Google Meet for Education wants to prevent “zoombombing.” G Suite for Education meetings will block anonymous users by default, the company announced today. Users will have to be logged in to a Google account to join a call. This should keep trolls from crashing virtual classrooms and school meetings.
As you may remember, at the beginning of the pandemic, anonymous users were popping up on Zoom calls so frequently that it became known as “zoombombing” and turned into one of Zoom’s biggest security issues. At the time, trolls were guessing or sharing Meeting IDs. In response to zoombombing and other security concerns, several US school districts banned Zoom altogether. So, while it’s a good idea to prevent trolls from crashing any meeting, Google is likely trying to win over school districts who may be wary of Zoom.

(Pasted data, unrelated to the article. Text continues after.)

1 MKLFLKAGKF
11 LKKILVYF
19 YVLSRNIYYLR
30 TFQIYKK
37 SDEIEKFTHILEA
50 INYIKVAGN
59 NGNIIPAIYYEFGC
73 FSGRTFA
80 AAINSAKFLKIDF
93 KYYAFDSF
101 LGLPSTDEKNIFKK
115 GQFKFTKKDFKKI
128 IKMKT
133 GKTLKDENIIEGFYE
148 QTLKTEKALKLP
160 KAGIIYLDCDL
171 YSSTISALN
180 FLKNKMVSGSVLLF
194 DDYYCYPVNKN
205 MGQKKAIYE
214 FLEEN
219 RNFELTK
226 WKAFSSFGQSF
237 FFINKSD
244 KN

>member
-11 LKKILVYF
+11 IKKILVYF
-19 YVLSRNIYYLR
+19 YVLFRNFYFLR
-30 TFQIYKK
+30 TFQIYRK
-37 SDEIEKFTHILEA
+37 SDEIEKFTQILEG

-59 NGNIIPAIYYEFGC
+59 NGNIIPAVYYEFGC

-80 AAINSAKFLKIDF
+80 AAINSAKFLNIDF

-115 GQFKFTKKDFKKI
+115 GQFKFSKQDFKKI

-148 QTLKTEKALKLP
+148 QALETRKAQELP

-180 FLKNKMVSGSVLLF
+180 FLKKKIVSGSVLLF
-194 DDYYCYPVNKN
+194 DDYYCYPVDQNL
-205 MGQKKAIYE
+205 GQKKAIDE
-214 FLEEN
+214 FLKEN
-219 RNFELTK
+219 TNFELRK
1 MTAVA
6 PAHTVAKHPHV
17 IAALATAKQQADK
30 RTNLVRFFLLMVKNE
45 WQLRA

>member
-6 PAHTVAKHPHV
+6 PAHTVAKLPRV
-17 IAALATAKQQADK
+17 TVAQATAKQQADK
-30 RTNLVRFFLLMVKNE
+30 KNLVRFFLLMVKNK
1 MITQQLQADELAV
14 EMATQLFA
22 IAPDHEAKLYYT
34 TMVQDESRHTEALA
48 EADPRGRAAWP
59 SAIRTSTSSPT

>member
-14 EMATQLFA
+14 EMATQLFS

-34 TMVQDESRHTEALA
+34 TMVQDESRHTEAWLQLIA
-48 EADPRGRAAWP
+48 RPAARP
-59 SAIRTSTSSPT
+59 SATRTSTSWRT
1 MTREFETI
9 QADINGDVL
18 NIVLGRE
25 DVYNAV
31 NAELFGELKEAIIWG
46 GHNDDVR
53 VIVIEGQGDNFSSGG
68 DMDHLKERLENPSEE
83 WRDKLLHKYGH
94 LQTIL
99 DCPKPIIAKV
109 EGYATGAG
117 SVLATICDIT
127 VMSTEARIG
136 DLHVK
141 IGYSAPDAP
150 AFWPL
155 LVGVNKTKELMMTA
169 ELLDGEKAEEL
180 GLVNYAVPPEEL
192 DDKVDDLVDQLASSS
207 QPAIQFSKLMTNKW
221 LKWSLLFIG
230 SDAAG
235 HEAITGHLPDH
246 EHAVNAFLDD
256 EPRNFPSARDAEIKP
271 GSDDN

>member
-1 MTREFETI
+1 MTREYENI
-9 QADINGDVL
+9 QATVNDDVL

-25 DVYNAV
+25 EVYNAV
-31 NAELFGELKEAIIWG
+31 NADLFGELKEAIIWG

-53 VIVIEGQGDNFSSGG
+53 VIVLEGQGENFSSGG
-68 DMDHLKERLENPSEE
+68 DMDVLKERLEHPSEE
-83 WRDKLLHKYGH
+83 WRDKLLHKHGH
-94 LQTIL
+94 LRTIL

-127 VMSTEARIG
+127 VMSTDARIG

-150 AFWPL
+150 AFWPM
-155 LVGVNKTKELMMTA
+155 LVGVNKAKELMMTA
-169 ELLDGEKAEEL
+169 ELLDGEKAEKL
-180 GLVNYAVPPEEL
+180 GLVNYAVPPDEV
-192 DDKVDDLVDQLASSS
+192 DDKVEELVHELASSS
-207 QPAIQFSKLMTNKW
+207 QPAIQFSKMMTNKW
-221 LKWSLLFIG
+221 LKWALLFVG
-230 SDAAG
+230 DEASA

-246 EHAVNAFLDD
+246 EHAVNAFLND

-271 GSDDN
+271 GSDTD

To sign into a G Suite for Education meeting, users will have to be signed into a Google account. While the feature will be on by default, G Suite for Education admins can contact G Suite support to have it turned off so that anyone can join the meeting. This change is rolling out over the next couple of weeks.
In May, Google made Meet free for anyone with a Gmail account, and in June, Google brought Meet to the Gmail app for iOS and Android. Google Meet recently added Zoom-like layouts, and it now offers virtual backgrounds in Google Meet for Education calls. As many companies continue to work from home and the fate of the upcoming school year remains undetermined, Google Meet will likely add even more new features.